Taliban commander rules out democracy in Afghanistan: 'It is Sharia law and that is it'

A Taliban commander said Thursday that Afghanistan will not become a democracy and will be strictly run under Sharia law.

"There will be no democratic system at all because it does not have any base in our country," Waheedullah Hashimi, a senior member of the Taliban, told Reuters.

"We will not discuss what type of political system should we apply in Afghanistan because it is clear. It is Sharia law and that is it,” he added.

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Before the U.S. invaded Afghanistan in 2001, the Taliban imposed its interpretation of Sharia, or Islamic law. Girls were prohibited from going to school, and women were not allowed to leave their home unless accompanied by a man.

The Taliban has said they will be more open to women’s rights going forward, a claim that has drawn widespread skepticism.

The ruling structure this time around will be similar to the Taliban’s previous organization, with a supreme leader and a council expected to take charge.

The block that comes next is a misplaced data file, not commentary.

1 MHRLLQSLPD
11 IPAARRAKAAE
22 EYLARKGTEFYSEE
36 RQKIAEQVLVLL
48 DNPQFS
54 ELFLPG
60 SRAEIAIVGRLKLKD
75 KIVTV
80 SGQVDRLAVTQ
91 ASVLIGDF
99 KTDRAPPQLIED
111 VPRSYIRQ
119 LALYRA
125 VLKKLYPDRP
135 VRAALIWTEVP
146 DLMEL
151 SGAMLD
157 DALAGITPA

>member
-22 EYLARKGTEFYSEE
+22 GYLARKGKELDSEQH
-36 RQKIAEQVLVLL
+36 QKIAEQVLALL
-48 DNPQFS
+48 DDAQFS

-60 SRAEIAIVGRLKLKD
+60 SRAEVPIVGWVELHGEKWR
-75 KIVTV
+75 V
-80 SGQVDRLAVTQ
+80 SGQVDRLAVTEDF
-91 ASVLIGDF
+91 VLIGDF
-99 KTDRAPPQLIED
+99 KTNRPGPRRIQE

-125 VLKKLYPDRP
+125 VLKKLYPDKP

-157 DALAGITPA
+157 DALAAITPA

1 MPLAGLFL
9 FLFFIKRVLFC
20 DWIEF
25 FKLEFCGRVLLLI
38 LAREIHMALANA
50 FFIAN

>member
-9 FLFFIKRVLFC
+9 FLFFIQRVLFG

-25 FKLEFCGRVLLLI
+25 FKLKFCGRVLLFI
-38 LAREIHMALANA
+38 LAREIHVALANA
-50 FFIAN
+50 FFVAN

Haibatullah Akhundzada, the head of the Taliban, would be head of the council, while his deputy would function in a role similar to president of the country, Hashimi told Reuters.

Hashimi also said the Taliban are actively recruiting members of the Afghan security forces. Pilots are a priority for the Taliban, since they do not have any in their ranks.

"We have contact with many pilots," Hashimi said. "And we have asked them to come and join, join their brothers, their government. We called many of them and are in search of [others'] numbers to call them and invite them to their jobs."

It is unclear how many will join the Taliban out of fear of retaliation for helping U.S. forces over the past 20 years.